News Corp.'s sale of Myspace to Specific Media in June resulted in a $254 million loss, the company revealed in its fourth quarter earnings report Wednesday. News Corp.'s net income last quarter was $683 million, down from $875 million last year, which the Associated Press says was "mainly because" of the MySpace sale.
Still, with earnings of $0.35 per share on revenue of $8.98 billion, the report still beat Wall Street expectations, according to Peter Kafka, who says investors were "looking for $0.30 a share and $8.44 billion" in revenue. Other notable details revealed in the report included:
- Chairman Rupert Murdoch's characterization of the News of the World hacking scandal as "challenges in recent weeks involving our London tabloid" with "no material impact on our other operations." He also praised the company for "acting decisively in the matter" and stressed his willingness to do "whatever is neccessary to prevent something like this from ever happening again."
- Cable channels were the big moneymakers, with yearly income up 22 percent from 2010. Ad revenue increased 17 percent on U.S. channels, and 22 percent internationally.
- Publishing income increased 2 percent on the year and only paid $125 million in "litigation settlement charges," down from $500 million last year. That figure seems likely to go back up once the News of the World-related lawsuits start coming in.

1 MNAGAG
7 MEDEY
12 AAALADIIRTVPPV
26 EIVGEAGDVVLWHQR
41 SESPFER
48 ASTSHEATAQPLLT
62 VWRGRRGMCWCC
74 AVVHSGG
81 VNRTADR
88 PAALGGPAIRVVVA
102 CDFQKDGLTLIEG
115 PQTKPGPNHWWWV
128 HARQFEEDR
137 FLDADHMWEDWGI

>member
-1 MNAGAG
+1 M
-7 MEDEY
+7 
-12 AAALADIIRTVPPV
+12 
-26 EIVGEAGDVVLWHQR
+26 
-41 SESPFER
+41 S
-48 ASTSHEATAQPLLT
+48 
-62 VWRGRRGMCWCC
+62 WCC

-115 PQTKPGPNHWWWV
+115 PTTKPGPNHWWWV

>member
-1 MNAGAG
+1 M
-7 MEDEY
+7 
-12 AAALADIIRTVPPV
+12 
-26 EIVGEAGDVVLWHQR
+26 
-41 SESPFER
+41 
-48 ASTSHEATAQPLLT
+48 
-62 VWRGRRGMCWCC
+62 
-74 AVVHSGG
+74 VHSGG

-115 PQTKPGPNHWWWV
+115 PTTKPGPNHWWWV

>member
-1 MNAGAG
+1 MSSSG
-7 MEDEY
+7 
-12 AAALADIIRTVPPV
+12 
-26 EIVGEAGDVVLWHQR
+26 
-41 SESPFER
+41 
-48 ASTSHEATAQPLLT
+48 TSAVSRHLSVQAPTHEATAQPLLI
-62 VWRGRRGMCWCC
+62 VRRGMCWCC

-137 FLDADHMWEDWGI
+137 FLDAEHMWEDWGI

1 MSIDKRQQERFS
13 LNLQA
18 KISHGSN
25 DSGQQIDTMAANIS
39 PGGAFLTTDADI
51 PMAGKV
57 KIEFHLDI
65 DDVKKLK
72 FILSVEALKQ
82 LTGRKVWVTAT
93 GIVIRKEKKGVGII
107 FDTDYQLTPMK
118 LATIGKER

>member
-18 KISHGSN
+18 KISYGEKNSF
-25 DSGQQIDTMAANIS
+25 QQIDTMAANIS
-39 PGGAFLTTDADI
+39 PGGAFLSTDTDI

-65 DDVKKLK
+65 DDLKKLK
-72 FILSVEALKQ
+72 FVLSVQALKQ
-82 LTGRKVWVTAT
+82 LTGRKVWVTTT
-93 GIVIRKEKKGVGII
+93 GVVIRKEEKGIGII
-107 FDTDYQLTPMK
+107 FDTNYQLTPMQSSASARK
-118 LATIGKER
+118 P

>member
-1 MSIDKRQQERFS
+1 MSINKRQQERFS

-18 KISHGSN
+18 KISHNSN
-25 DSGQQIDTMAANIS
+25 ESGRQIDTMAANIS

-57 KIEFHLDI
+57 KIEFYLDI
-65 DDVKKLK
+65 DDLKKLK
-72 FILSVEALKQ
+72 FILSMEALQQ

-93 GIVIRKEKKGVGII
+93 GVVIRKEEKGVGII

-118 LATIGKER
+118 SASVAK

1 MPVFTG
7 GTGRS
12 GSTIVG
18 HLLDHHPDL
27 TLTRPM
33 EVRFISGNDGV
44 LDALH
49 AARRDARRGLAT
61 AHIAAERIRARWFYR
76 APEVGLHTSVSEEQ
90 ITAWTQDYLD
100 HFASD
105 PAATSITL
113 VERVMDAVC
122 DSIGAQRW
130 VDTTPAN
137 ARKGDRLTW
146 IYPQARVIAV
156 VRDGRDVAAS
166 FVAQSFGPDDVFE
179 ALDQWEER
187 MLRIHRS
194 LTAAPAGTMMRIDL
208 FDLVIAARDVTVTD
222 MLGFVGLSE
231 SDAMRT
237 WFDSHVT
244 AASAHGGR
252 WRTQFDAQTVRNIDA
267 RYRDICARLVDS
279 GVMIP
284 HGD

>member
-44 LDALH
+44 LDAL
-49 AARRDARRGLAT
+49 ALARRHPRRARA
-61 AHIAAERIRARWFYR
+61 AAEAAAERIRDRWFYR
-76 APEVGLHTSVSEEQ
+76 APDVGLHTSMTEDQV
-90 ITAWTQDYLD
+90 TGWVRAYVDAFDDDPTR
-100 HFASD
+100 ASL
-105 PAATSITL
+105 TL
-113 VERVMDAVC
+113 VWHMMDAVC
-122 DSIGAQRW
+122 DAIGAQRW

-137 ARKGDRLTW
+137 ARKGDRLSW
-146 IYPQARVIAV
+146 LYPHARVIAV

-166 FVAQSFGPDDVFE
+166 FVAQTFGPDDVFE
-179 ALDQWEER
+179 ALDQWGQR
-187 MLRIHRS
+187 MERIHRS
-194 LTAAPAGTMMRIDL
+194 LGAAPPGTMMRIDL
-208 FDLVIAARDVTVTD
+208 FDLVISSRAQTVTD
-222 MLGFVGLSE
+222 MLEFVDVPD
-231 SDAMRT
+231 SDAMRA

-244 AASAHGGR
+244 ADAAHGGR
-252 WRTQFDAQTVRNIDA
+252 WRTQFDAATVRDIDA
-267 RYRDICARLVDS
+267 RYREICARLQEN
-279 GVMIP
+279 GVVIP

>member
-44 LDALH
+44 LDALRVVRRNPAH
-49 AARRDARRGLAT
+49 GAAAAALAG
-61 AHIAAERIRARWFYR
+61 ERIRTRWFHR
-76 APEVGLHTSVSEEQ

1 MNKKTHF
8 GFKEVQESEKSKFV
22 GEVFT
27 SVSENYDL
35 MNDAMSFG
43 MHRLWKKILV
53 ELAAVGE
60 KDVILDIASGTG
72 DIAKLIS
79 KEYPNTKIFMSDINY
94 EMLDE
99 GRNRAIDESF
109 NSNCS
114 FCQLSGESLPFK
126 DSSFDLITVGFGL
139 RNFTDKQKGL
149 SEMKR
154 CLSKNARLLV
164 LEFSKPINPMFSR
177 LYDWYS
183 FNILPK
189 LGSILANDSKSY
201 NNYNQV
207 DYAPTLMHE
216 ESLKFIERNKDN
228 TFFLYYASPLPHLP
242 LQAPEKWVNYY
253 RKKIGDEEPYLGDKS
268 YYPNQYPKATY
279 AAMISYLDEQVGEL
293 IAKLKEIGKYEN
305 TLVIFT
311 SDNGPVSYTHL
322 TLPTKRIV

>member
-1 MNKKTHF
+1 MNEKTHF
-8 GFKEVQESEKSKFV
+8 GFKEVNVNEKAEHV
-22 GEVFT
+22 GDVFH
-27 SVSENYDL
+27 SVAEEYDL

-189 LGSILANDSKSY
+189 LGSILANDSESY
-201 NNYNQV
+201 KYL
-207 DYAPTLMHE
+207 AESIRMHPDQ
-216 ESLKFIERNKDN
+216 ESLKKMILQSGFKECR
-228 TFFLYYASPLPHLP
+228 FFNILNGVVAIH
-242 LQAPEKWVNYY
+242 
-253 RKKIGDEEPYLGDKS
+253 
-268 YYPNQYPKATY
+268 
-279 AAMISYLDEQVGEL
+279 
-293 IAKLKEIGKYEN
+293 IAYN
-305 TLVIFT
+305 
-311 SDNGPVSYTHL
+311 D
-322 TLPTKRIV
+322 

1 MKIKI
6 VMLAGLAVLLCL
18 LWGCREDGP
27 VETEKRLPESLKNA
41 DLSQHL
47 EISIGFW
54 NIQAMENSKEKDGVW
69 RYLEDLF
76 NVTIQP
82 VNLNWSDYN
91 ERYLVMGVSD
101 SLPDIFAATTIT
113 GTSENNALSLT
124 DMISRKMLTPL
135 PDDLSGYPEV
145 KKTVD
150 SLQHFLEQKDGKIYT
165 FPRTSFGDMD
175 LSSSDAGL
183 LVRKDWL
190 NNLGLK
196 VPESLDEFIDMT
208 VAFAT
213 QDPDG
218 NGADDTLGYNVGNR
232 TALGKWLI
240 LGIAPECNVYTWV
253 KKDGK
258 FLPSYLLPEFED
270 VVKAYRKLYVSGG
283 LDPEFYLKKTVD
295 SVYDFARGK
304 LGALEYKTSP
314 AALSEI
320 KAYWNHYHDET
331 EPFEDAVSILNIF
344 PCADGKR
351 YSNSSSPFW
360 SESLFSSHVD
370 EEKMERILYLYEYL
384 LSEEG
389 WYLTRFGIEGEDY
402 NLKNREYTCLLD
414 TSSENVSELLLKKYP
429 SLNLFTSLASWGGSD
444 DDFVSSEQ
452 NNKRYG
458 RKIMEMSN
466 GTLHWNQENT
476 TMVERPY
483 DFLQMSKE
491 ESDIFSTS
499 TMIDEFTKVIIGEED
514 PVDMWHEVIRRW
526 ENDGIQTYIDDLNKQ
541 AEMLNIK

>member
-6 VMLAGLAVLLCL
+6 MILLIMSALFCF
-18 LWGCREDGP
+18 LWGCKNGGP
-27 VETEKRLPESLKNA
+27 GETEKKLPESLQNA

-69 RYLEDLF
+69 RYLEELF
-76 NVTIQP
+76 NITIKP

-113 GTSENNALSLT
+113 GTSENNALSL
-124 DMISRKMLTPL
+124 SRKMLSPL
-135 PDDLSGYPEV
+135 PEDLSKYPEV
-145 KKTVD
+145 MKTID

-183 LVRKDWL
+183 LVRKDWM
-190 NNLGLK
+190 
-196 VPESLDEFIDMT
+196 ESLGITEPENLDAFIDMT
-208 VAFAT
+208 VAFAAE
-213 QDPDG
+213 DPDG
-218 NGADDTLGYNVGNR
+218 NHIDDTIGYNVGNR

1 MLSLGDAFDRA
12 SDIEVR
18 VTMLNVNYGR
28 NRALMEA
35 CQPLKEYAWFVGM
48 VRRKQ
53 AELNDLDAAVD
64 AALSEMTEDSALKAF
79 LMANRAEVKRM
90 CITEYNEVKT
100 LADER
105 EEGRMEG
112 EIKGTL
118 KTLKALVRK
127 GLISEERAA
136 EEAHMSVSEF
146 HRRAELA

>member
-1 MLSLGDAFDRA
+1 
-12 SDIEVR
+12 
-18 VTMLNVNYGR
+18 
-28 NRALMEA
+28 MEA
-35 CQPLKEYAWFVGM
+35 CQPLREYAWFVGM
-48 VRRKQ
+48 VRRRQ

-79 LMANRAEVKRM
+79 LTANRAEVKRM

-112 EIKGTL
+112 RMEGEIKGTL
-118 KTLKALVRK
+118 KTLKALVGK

- Satellite earnings were "in line" with the 2010 results.
- Income from movies--or "filmed entertainment"-- dropped 31 percent for the year, which the company attributed to "prior year contributions" from Avatar pumping up the 2010 figures.
- NPR reports that on a conference call with investors, Murdoch stressed his desire to continue as chairman, while also noting that he and COO Chase Carey "run this company as a team."
- CFO David Devoe struggled to find a silver lining to the MySpace sale, writes Forbes's Jeff Bercovici. He told reporters, that while getting rid of the social media company would save News Corp. $230 million in operating losses, those gains are likely to be "offset by closure of News of the World and softness at Australian newspapers."
This article is from the archive of our partner The Wire.